‘Direct’ physical mail has become eye-wateringly expensive over the years, but the consequent decrease in its use may have made it more effective. If done well, it can still deliver a competitive RoI, and there are plenty of examples around to demonstrate this. The Direct Marketing Association claims that direct mail achieves response rates which can be 10-30x higher than online equivalents, but for the cost, that’s what it needs to do.
What we don’t have as much scope for, however, is experimenting with it. Direct mail needs to be right first time …and here’s where our online capabilities come in. We can use much lower cost online methods – such as email – to test messages and gauge responses before committing to much more expensive direct mail. We can also use them to research and refine our direct mail audience before hitting ‘go’.
One sensible move is for our online signup forms to contain a link for customers to indicate whether they want print materials. Just knowing who doesn’t want direct physical mail can save us a lot of money. Also, ensure a good consistency of messaging between online and physical marketing materials, and make the link between the two as easy as possible. I’m not a fan of QR codes as a response mechanism, but if the natural route from direct mail is to go online to sign up for something specific, that’s one place where they can play a role.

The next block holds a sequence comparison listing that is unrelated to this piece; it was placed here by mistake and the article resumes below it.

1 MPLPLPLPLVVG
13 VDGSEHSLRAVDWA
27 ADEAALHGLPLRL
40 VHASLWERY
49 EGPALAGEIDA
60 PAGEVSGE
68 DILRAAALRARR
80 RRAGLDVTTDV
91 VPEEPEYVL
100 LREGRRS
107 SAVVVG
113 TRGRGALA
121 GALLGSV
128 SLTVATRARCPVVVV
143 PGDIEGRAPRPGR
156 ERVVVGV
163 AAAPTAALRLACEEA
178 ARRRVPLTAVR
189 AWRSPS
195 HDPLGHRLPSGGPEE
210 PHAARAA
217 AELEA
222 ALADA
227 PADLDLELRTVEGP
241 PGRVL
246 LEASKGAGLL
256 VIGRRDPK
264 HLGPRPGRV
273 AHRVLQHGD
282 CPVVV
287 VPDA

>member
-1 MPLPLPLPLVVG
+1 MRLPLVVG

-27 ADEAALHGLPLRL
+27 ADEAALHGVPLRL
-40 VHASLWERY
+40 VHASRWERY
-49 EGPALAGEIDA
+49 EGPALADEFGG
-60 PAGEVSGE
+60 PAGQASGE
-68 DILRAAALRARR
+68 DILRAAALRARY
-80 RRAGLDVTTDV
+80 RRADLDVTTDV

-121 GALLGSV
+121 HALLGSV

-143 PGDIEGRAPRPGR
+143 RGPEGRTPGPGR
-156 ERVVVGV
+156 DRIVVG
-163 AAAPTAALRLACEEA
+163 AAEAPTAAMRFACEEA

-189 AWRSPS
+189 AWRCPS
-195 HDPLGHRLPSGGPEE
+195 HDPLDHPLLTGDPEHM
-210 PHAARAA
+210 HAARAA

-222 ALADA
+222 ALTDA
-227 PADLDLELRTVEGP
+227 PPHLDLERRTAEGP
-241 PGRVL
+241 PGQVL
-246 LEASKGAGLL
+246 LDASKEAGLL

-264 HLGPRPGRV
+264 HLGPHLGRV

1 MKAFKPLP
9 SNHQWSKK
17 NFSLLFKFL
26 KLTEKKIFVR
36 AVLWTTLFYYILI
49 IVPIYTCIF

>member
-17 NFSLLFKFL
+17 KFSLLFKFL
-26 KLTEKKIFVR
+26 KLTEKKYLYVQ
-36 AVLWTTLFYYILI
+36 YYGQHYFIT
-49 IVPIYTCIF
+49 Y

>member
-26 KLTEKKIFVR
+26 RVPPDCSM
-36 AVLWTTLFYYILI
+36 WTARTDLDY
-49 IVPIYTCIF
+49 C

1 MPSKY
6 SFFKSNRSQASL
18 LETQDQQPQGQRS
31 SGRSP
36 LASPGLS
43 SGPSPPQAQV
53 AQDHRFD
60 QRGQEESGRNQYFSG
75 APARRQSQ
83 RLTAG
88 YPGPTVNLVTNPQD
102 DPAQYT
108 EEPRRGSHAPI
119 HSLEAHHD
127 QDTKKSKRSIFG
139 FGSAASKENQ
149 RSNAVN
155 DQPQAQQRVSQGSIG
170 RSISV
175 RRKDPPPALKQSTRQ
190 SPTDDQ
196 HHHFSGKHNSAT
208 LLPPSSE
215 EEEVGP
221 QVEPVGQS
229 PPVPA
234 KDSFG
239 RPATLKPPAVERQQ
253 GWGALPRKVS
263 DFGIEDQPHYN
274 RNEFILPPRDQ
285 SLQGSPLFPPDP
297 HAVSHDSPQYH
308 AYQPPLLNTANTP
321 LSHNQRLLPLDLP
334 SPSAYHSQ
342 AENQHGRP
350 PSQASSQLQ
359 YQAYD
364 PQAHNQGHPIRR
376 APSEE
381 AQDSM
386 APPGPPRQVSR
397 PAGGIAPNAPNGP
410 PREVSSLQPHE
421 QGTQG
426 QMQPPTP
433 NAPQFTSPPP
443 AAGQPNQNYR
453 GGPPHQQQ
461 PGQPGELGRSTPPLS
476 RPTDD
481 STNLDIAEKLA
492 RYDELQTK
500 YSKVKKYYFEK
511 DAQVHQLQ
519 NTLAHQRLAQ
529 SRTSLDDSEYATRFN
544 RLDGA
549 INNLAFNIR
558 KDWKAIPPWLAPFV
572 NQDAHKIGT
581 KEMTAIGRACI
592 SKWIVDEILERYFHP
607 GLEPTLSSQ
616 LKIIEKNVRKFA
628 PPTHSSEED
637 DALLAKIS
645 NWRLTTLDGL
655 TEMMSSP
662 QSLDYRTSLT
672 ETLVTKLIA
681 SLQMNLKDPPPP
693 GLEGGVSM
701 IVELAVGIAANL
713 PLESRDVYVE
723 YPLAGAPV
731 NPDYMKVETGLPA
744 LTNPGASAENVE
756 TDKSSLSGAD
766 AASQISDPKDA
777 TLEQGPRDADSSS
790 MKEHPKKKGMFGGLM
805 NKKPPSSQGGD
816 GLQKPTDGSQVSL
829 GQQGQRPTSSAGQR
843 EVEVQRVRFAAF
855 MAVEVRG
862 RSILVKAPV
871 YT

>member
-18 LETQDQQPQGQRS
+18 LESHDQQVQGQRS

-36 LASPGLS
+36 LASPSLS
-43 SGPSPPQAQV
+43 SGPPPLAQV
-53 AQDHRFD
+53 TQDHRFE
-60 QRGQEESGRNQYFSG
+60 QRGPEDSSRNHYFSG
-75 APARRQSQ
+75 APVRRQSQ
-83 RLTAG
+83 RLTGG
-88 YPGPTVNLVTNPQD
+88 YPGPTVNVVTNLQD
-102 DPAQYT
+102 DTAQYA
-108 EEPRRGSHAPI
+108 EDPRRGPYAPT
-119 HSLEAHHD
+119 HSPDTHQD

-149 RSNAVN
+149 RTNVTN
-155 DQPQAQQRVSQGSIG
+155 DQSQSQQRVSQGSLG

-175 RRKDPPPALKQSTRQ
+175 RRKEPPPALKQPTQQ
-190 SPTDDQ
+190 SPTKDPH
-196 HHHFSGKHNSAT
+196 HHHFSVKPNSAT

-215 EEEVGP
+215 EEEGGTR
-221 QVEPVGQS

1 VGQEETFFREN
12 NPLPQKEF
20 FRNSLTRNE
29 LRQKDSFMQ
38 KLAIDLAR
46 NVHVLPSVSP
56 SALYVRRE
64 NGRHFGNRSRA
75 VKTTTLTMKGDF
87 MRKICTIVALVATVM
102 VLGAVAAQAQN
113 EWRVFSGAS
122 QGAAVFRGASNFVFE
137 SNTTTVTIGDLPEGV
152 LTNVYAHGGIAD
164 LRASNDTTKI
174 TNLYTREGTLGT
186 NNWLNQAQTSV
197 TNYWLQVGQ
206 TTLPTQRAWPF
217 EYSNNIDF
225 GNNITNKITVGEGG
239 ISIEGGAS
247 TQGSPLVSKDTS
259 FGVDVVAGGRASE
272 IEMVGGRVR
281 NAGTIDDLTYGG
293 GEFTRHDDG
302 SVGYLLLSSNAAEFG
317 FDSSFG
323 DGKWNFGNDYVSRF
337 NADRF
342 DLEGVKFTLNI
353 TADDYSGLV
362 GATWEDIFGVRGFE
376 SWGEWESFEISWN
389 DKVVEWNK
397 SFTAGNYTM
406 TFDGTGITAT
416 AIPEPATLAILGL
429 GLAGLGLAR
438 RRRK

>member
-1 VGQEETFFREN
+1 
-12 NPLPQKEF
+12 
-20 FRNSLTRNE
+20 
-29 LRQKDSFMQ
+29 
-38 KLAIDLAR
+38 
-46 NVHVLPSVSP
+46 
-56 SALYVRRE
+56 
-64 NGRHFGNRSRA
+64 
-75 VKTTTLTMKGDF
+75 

Finally, be clever with direct mail design. Postage rates can be fiendishly complicated, so work out what’s most cost-effective. If you can put a folded four- or eight-page fulfilment piece in an envelope for the same cost as an unfolded two-page one, it may make sense to do so. Too many campaigns don’t consider this up front.